How to Help Stray Cats and Feral FelinesCats are becoming ever more popular as household companions. Most people that have cats as pets have more than one and keep them safe and sound indoors. However, not every cat has a warm, safe home to call their own. So what should cat fanciers do if they encounter an unknown feline outside? Are they lost? Have they been abandoned? Are they feral? Here are some tips on what to do if you encounter a kitty outside and how you can potentially help them.
Caring for a Stray CatIt's an unfortunate fact that there are many cats that do not have families to call their own. Feline overpopulation is a harsh reality and communities all over the world have feral populations of cats. Some communities embrace these feral feline populations and revere them while some do quite the opposite. If you encounter an unknown feline outside, the first thing to remember is that safety, both yours and the cats, is the primary consideration.
Some cats outside can be friendly, while others may be scared, injured or both and resistant to capture. If you can safely touch and restrain an unknown cat you find outside, and need to bring it into your house, be sure that you can isolate the cat away from other pets in your house.
If the cat is ill or injured, it's best to get them to a veterinarian right away so they can get the help they need. A veterinarian can also scan the cat for a microchip and if there is one, can go about trying to reunite the cat and the owner. If the cat is not microchipped and has been treated for any injuries or illness, the next best place to inquire is with local animal shelters or rescues. If someone's cat goes missing, they often reach out to these organizations to let them know their pet is missing. If the cat is not owned, but is adoptable, these organizations can get them spayed or neutered, vaccinated and potentially adopted out to loving homes.
How to Catch a Feral CatIf the cat is not friendly or scared and you cannot safely bring it into your house, there are still some things you can do to attempt to get the cat to safety. Some rescue organizations have the ability to set live traps in the area the cat is staying to try and safely capture the cat. Live traps are also available for purchase at farm stores, but live trapping a cat is sometimes difficult, and the trap must be monitored closely and is sometimes best left to the experts.
TNR for CatsColonies of cat are somewhat of a different animal. Cats will sometimes gather in groups, which is counter to their nature, mostly in order to utilize resources. It may be in an area that is abundant in resources, or an area that has good shelter and protection. Most cats in this situation are truly feral and not good candidates for adoption, with some exceptions. In order to make sure these colonies do not outgrow their resources, some communities have instituted Trap-Neuter-Release (TNR) programs. These programs go out and live trap the cats, spay and neuter them and vaccinate them (mostly for rabies) and then release them back into the area they were trapped. These cats are usually ear-tipped (the very tip of the ear removed surgically) to identify them as being already sterilized. They can then go about their lives in the community. TNR programs are controversial. Some people feel that colonies of feral cats are a nuisance and damage wildlife populations. However, the harsh reality is that these cats are already in their situation due to no fault of their own, and if left to multiply, the resulting population would be a far greater issue.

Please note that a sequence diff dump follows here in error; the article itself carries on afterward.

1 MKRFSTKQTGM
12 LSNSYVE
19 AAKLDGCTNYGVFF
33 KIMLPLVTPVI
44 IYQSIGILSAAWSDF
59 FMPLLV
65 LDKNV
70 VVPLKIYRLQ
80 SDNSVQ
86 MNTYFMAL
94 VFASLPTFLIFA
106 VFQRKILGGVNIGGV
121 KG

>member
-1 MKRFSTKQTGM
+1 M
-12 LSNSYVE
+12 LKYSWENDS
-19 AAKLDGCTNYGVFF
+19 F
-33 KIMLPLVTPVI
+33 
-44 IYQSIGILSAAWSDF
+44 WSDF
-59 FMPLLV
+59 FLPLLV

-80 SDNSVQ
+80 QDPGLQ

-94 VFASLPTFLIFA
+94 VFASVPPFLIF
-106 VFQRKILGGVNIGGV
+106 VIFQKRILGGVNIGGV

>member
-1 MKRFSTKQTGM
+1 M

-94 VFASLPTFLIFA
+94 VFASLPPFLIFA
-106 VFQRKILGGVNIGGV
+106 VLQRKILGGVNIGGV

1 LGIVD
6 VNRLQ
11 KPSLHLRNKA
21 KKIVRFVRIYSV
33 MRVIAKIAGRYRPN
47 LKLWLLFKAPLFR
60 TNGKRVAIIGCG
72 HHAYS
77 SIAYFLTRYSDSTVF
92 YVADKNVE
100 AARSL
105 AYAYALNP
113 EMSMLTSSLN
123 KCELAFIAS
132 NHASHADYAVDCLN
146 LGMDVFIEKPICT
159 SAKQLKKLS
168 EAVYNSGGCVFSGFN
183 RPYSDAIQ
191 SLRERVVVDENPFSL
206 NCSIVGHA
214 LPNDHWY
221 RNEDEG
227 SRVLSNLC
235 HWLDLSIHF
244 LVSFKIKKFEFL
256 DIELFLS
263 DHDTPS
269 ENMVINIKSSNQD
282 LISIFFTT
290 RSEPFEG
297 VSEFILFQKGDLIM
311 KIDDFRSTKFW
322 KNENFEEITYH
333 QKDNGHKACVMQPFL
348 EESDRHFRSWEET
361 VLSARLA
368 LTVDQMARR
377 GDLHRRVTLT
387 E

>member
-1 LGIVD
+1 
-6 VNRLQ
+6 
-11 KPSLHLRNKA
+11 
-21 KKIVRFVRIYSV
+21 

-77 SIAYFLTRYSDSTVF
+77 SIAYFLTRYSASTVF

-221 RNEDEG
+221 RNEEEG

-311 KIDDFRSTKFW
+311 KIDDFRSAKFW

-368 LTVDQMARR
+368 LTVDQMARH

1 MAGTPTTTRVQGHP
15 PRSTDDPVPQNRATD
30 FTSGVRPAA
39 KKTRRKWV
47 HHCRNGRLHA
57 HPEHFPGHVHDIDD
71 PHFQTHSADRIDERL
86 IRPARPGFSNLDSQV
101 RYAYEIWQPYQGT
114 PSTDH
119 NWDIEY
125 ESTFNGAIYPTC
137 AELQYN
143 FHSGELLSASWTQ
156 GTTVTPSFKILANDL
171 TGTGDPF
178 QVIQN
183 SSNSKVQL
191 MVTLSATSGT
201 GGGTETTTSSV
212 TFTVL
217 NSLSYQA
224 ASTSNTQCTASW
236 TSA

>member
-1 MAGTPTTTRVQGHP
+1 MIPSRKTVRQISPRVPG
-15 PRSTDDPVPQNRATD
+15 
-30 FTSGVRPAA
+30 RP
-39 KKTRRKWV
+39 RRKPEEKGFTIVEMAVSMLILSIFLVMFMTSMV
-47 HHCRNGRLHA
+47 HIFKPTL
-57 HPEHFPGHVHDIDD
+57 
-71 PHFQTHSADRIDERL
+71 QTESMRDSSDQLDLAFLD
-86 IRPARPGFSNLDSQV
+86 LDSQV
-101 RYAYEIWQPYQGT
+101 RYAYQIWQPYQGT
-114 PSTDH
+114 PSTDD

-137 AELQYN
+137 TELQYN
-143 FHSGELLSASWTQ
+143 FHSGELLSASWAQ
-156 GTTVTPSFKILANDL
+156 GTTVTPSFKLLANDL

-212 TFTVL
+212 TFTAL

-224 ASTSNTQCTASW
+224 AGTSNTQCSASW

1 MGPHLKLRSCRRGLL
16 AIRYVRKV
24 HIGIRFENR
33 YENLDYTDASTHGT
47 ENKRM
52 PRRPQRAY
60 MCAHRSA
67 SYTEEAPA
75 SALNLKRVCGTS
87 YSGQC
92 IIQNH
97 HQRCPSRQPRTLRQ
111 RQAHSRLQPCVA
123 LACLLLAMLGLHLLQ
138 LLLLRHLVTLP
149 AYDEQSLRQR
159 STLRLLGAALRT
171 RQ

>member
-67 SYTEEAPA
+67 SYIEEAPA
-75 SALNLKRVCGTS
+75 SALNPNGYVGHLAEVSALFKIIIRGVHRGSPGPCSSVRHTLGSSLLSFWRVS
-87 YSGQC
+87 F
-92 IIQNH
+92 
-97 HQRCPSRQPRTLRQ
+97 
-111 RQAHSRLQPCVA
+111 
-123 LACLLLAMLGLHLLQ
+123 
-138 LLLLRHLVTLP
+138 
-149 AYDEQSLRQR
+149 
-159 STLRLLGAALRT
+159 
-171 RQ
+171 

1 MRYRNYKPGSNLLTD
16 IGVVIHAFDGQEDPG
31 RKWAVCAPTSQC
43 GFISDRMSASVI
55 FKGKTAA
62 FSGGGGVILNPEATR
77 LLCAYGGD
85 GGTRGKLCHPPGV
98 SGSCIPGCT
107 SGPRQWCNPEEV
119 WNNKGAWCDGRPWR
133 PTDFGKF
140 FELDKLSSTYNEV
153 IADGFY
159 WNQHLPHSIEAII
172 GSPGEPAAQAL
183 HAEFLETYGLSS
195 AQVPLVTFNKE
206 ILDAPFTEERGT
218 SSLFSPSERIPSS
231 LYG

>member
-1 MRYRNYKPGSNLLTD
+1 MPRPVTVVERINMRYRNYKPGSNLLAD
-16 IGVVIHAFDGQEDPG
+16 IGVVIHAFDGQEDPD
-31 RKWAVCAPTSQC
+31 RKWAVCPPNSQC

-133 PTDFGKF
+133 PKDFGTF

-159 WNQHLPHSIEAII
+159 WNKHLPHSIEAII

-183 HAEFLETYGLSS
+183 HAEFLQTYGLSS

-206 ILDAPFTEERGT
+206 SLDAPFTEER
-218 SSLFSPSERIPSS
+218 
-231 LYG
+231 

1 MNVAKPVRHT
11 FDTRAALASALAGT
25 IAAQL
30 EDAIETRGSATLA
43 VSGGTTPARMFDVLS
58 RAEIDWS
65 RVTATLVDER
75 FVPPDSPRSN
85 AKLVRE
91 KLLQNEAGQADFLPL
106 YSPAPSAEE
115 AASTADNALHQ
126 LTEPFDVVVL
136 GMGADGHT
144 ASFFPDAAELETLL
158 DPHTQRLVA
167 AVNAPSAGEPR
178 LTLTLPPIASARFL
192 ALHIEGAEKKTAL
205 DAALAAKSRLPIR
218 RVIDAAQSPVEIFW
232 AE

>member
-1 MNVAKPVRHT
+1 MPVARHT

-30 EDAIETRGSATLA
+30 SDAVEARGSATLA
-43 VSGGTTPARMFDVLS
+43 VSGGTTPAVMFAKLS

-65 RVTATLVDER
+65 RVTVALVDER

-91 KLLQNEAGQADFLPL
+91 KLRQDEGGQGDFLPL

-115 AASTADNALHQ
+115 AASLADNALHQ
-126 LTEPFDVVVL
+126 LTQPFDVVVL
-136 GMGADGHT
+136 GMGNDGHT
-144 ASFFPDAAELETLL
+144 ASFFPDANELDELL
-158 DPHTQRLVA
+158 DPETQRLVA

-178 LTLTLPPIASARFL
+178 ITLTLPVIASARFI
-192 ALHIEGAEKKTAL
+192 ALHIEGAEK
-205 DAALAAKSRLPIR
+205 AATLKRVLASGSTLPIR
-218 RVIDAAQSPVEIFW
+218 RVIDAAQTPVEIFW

Finally, if you don't feel comfortable trying to bring in a cat that may be hanging around outside, and you aren't able to find a group able to help, simply providing shelter, good food and clean water will go a long way to making the cat's life a little easier.
If you have cat health questions, call a Revival Pet Care Pro at 800.786.4751.
Amy Hanson, DVM, contributing veterinarian at Revival Animal Health
About Dr. Hanson: Dr. Amy Hanson is an associate veterinarian at Potwin Pet Clinic in Topeka, Kansas. She is a 2010 graduate of Kansas State University College of Veterinary Medicine. Her special interests include felines, acupuncture and dentistry. Her hobbies include showing cats and she is a judge for the American Cat Fanciers Association (ACFA).
The materials, information and answers provided through this website are not intended to replace the medical advice or services of your personal veterinarian or other pet health care professional. Consult your own veterinarian for answers to specific medical questions, including diagnosis, treatment, therapy or medical attention.